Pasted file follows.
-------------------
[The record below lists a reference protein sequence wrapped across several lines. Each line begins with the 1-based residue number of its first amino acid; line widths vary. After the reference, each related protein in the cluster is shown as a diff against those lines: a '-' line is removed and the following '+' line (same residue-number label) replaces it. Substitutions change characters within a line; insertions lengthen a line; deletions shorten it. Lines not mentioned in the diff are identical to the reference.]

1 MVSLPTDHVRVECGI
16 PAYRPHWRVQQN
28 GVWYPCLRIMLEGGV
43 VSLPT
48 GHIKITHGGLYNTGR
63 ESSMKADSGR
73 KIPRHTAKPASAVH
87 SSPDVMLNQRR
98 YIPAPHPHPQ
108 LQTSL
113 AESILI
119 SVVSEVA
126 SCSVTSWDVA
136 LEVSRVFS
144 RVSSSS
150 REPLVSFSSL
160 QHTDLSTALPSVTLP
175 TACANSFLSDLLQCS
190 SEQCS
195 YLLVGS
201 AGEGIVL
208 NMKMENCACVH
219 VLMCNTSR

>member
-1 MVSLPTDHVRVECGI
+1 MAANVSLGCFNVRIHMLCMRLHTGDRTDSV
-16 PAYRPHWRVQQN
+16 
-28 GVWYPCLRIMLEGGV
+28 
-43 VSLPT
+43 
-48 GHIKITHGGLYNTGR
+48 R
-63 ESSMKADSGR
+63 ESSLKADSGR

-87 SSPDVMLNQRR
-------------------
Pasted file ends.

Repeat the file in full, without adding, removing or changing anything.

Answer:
[The record below lists a reference protein sequence wrapped across several lines. Each line begins with the 1-based residue number of its first amino acid; line widths vary. After the reference, each related protein in the cluster is shown as a diff against those lines: a '-' line is removed and the following '+' line (same residue-number label) replaces it. Substitutions change characters within a line; insertions lengthen a line; deletions shorten it. Lines not mentioned in the diff are identical to the reference.]

1 MVSLPTDHVRVECGI
16 PAYRPHWRVQQN
28 GVWYPCLRIMLEGGV
43 VSLPT
48 GHIKITHGGLYNTGR
63 ESSMKADSGR
73 KIPRHTAKPASAVH
87 SSPDVMLNQRR
98 YIPAPHPHPQ
108 LQTSL
113 AESILI
119 SVVSEVA
126 SCSVTSWDVA
136 LEVSRVFS
144 RVSSSS
150 REPLVSFSSL
160 QHTDLSTALPSVTLP
175 TACANSFLSDLLQCS
190 SEQCS
195 YLLVGS
201 AGEGIVL
208 NMKMENCACVH
219 VLMCNTSR

>member
-1 MVSLPTDHVRVECGI
+1 MAANVSLGCFNVRIHMLCMRLHTGDRTDSV
-16 PAYRPHWRVQQN
+16 
-28 GVWYPCLRIMLEGGV
+28 
-43 VSLPT
+43 
-48 GHIKITHGGLYNTGR
+48 R
-63 ESSMKADSGR
+63 ESSLKADSGR

-87 SSPDVMLNQRR